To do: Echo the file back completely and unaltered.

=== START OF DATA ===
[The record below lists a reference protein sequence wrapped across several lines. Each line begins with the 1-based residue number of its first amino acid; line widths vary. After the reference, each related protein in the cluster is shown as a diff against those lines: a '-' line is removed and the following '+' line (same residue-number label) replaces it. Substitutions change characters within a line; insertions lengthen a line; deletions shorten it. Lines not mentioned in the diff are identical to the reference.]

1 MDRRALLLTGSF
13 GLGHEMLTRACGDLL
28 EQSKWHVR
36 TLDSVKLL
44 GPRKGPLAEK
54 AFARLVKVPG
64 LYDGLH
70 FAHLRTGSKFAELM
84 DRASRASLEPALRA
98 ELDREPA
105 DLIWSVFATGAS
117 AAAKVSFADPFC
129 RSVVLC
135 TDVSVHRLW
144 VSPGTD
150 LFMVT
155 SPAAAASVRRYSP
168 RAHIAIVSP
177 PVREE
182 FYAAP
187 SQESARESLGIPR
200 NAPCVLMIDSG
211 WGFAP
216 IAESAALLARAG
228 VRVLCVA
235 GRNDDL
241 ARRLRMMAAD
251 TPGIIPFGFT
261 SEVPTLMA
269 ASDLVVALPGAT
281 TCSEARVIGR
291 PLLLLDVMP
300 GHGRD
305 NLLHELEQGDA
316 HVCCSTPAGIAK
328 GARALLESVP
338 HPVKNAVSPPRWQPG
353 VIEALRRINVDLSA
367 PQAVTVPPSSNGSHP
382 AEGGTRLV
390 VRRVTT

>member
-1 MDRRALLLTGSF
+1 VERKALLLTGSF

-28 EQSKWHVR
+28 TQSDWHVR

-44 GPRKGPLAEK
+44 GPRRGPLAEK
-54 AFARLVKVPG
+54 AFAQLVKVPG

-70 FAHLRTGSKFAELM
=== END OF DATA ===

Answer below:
[The record below lists a reference protein sequence wrapped across several lines. Each line begins with the 1-based residue number of its first amino acid; line widths vary. After the reference, each related protein in the cluster is shown as a diff against those lines: a '-' line is removed and the following '+' line (same residue-number label) replaces it. Substitutions change characters within a line; insertions lengthen a line; deletions shorten it. Lines not mentioned in the diff are identical to the reference.]

1 MDRRALLLTGSF
13 GLGHEMLTRACGDLL
28 EQSKWHVR
36 TLDSVKLL
44 GPRKGPLAEK
54 AFARLVKVPG
64 LYDGLH
70 FAHLRTGSKFAELM
84 DRASRASLEPALRA
98 ELDREPA
105 DLIWSVFATGAS
117 AAAKVSFADPFC
129 RSVVLC
135 TDVSVHRLW
144 VSPGTD
150 LFMVT
155 SPAAAASVRRYSP
168 RAHIAIVSP
177 PVREE
182 FYAAP
187 SQESARESLGIPR
200 NAPCVLMIDSG
211 WGFAP
216 IAESAALLARAG
228 VRVLCVA
235 GRNDDL
241 ARRLRMMAAD
251 TPGIIPFGFT
261 SEVPTLMA
269 ASDLVVALPGAT
281 TCSEARVIGR
291 PLLLLDVMP
300 GHGRD
305 NLLHELEQGDA
316 HVCCSTPAGIAK
328 GARALLESVP
338 HPVKNAVSPPRWQPG
353 VIEALRRINVDLSA
367 PQAVTVPPSSNGSHP
382 AEGGTRLV
390 VRRVTT

>member
-1 MDRRALLLTGSF
+1 VERKALLLTGSF

-28 EQSKWHVR
+28 TQSDWHVR

-44 GPRKGPLAEK
+44 GPRRGPLAEK
-54 AFARLVKVPG
+54 AFAQLVKVPG

-70 FAHLRTGSKFAELM